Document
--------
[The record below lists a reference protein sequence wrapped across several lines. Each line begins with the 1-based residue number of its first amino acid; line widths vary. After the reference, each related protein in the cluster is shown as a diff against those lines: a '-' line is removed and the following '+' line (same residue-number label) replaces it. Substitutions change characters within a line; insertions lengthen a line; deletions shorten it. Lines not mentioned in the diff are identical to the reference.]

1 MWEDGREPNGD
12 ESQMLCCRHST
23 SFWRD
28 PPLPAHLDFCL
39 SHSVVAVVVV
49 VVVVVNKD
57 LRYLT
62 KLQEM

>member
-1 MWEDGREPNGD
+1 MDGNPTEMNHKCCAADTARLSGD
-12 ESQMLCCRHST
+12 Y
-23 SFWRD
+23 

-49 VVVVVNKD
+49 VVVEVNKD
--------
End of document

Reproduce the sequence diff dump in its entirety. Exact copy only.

[The record below lists a reference protein sequence wrapped across several lines. Each line begins with the 1-based residue number of its first amino acid; line widths vary. After the reference, each related protein in the cluster is shown as a diff against those lines: a '-' line is removed and the following '+' line (same residue-number label) replaces it. Substitutions change characters within a line; insertions lengthen a line; deletions shorten it. Lines not mentioned in the diff are identical to the reference.]

1 MWEDGREPNGD
12 ESQMLCCRHST
23 SFWRD
28 PPLPAHLDFCL
39 SHSVVAVVVV
49 VVVVVNKD
57 LRYLT
62 KLQEM

>member
-1 MWEDGREPNGD
+1 MDGNPTEMNHKCCAADTARLSGD
-12 ESQMLCCRHST
+12 Y
-23 SFWRD
+23 

-49 VVVVVNKD
+49 VVVEVNKD